Article

Movement patterns of an endangered fishery species, Lithognathus lithognathus (Sparidae), and the role of no-take marine protected areas as a management tool

Published in: African Journal of Marine Science
Volume 39, issue 4, 2017 , pages: 475–489
DOI: 10.2989/1814232X.2017.1404493
Author(s): RH BennettSouth African Institute for Aquatic Biodiversity (SAIAB), South Africa, PD CowleySouth African Institute for Aquatic Biodiversity (SAIAB), South Africa, A-R ChildsSouth African Institute for Aquatic Biodiversity (SAIAB), South Africa, CG AttwoodDepartment of Biological Sciences, South Africa, L SwartBranch: Oceans and Coasts, Department of Environmental Affairs, South Africa, TF NæsjeSouth African Institute for Aquatic Biodiversity (SAIAB), South Africa

Abstract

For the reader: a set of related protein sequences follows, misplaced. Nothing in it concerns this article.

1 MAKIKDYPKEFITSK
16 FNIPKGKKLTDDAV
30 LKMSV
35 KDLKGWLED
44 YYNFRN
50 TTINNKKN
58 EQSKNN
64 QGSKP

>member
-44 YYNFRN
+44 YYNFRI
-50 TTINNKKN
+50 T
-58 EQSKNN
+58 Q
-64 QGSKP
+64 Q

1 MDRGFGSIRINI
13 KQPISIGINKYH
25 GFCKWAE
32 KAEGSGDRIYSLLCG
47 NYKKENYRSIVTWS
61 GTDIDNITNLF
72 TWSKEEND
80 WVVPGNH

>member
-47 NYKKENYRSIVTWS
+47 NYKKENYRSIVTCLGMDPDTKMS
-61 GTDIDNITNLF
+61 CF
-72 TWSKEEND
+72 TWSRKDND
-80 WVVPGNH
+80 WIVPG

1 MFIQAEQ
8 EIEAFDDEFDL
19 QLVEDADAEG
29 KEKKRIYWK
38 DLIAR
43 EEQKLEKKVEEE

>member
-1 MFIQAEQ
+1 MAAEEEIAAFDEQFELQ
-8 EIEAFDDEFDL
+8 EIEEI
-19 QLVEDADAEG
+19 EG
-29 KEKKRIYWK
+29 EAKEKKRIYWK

Understanding movement behaviour is essential for effective management of fishery species. Dart tags were used to study coastal movement patterns of white steenbras Lithognathus lithognathus, an overexploited seabream (Sparidae) in South Africa. In total, 6 962 fish (190–1 080 mm fork length) were tagged throughout the species’ distributional range, in four long-term fish-tagging programmes. The predominant behaviour recorded was residency, with relatively short-ranging movements. More than 60% of the 351 recaptured fish were recaptured within 1 km of their tagging site, some of which were at liberty in excess of three years. Most of the juveniles (93.9%), subadults (71.7%) and adults (64.0%) were recaptured within 10 km. Occasional long-distance movements of up to 800 km were recorded. Recapture distances were positively, but weakly, correlated with fish fork length (n = 257 fish measured at recapture; r2 = 0.166, p < 0.001). Low levels of connectivity among coastal areas suggest that large-scale annual spawning migrations, as previously hypothesised for this species, are unlikely, which raises the possibility of multiple spawning sites. Seventy-seven percent of L. lithognathus tagged within three marine protected areas (MPAs) were recaptured within the same MPA, suggesting that area closures provide protection for L. lithognathus through the post-estuarine juvenile, subadult and adult life stages. We confirm that the country’s current network of coastal MPAs plays a vital role in sustaining this species, and suggest that additional closures, or otherwise substantial reductions in catch rates, are necessary for the species’ recovery.

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